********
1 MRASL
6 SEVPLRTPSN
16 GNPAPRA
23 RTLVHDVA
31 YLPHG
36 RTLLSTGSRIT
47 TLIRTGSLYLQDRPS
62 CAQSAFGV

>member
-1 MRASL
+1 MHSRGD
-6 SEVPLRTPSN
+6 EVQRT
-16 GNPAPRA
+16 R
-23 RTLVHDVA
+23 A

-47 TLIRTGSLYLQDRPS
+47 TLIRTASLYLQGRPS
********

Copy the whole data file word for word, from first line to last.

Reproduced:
1 MRASL
6 SEVPLRTPSN
16 GNPAPRA
23 RTLVHDVA
31 YLPHG
36 RTLLSTGSRIT
47 TLIRTGSLYLQDRPS
62 CAQSAFGV

>member
-1 MRASL
+1 MHSRGD
-6 SEVPLRTPSN
+6 EVQRT
-16 GNPAPRA
+16 R
-23 RTLVHDVA
+23 A

-47 TLIRTGSLYLQDRPS
+47 TLIRTASLYLQGRPS